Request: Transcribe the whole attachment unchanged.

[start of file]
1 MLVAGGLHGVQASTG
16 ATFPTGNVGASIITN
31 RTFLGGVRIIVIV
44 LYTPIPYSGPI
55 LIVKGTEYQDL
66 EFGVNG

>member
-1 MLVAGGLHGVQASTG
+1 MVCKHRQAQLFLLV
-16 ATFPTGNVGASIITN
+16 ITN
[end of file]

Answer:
1 MLVAGGLHGVQASTG
16 ATFPTGNVGASIITN
31 RTFLGGVRIIVIV
44 LYTPIPYSGPI
55 LIVKGTEYQDL
66 EFGVNG

>member
-1 MLVAGGLHGVQASTG
+1 MVCKHRQAQLFLLV
-16 ATFPTGNVGASIITN
+16 ITN